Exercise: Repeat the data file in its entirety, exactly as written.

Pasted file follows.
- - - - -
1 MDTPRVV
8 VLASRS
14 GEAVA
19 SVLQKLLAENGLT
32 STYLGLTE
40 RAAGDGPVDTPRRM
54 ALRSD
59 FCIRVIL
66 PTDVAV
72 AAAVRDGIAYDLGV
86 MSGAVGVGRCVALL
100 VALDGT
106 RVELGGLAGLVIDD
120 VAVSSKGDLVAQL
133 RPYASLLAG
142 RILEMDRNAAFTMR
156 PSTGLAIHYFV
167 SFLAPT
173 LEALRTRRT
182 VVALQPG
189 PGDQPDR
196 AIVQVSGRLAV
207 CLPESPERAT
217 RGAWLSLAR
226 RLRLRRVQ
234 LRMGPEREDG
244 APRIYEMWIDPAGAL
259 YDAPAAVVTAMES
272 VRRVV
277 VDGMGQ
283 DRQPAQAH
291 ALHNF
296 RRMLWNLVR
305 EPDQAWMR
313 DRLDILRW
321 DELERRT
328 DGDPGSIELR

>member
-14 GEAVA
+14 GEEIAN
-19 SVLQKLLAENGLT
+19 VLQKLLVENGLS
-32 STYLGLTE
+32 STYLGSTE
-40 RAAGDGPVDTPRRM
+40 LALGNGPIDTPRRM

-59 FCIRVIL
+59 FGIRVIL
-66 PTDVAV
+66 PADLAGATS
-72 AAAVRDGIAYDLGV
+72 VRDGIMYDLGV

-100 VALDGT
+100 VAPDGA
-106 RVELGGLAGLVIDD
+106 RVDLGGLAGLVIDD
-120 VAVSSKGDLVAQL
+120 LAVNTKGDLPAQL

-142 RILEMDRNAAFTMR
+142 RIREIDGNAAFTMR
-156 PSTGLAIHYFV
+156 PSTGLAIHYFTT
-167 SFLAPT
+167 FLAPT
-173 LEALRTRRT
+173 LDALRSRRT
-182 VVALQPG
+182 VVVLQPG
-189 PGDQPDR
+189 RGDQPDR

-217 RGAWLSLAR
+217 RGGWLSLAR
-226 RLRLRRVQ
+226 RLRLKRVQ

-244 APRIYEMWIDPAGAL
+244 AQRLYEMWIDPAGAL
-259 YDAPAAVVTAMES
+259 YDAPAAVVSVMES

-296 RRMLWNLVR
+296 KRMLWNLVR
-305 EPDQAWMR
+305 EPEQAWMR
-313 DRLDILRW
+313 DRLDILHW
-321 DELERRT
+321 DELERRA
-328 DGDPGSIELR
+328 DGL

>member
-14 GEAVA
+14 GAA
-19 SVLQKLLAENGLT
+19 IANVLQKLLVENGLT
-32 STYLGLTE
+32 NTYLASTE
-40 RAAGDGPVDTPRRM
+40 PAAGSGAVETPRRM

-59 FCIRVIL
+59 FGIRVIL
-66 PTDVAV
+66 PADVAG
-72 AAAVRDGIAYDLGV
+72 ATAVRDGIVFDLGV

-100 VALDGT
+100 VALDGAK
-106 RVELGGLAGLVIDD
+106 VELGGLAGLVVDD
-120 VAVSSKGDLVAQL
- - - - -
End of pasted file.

1 MDTPRVV
8 VLASRS
14 GEAVA
19 SVLQKLLAENGLT
32 STYLGLTE
40 RAAGDGPVDTPRRM
54 ALRSD
59 FCIRVIL
66 PTDVAV
72 AAAVRDGIAYDLGV
86 MSGAVGVGRCVALL
100 VALDGT
106 RVELGGLAGLVIDD
120 VAVSSKGDLVAQL
133 RPYASLLAG
142 RILEMDRNAAFTMR
156 PSTGLAIHYFV
167 SFLAPT
173 LEALRTRRT
182 VVALQPG
189 PGDQPDR
196 AIVQVSGRLAV
207 CLPESPERAT
217 RGAWLSLAR
226 RLRLRRVQ
234 LRMGPEREDG
244 APRIYEMWIDPAGAL
259 YDAPAAVVTAMES
272 VRRVV
277 VDGMGQ
283 DRQPAQAH
291 ALHNF
296 RRMLWNLVR
305 EPDQAWMR
313 DRLDILRW
321 DELERRT
328 DGDPGSIELR

>member
-14 GEAVA
+14 GEEIAN
-19 SVLQKLLAENGLT
+19 VLQKLLVENGLS
-32 STYLGLTE
+32 STYLGSTE
-40 RAAGDGPVDTPRRM
+40 LALGNGPIDTPRRM

-59 FCIRVIL
+59 FGIRVIL
-66 PTDVAV
+66 PADLAGATS
-72 AAAVRDGIAYDLGV
+72 VRDGIMYDLGV

-100 VALDGT
+100 VAPDGA
-106 RVELGGLAGLVIDD
+106 RVDLGGLAGLVIDD
-120 VAVSSKGDLVAQL
+120 LAVNTKGDLPAQL

-142 RILEMDRNAAFTMR
+142 RIREIDGNAAFTMR
-156 PSTGLAIHYFV
+156 PSTGLAIHYFTT
-167 SFLAPT
+167 FLAPT
-173 LEALRTRRT
+173 LDALRSRRT
-182 VVALQPG
+182 VVVLQPG
-189 PGDQPDR
+189 RGDQPDR

-217 RGAWLSLAR
+217 RGGWLSLAR
-226 RLRLRRVQ
+226 RLRLKRVQ

-244 APRIYEMWIDPAGAL
+244 AQRLYEMWIDPAGAL
-259 YDAPAAVVTAMES
+259 YDAPAAVVSVMES

-296 RRMLWNLVR
+296 KRMLWNLVR
-305 EPDQAWMR
+305 EPEQAWMR
-313 DRLDILRW
+313 DRLDILHW
-321 DELERRT
+321 DELERRA
-328 DGDPGSIELR
+328 DGL

>member
-14 GEAVA
+14 GAA
-19 SVLQKLLAENGLT
+19 IANVLQKLLVENGLT
-32 STYLGLTE
+32 NTYLASTE
-40 RAAGDGPVDTPRRM
+40 PAAGSGAVETPRRM

-59 FCIRVIL
+59 FGIRVIL
-66 PTDVAV
+66 PADVAG
-72 AAAVRDGIAYDLGV
+72 ATAVRDGIVFDLGV

-100 VALDGT
+100 VALDGAK
-106 RVELGGLAGLVIDD
+106 VELGGLAGLVVDD
-120 VAVSSKGDLVAQL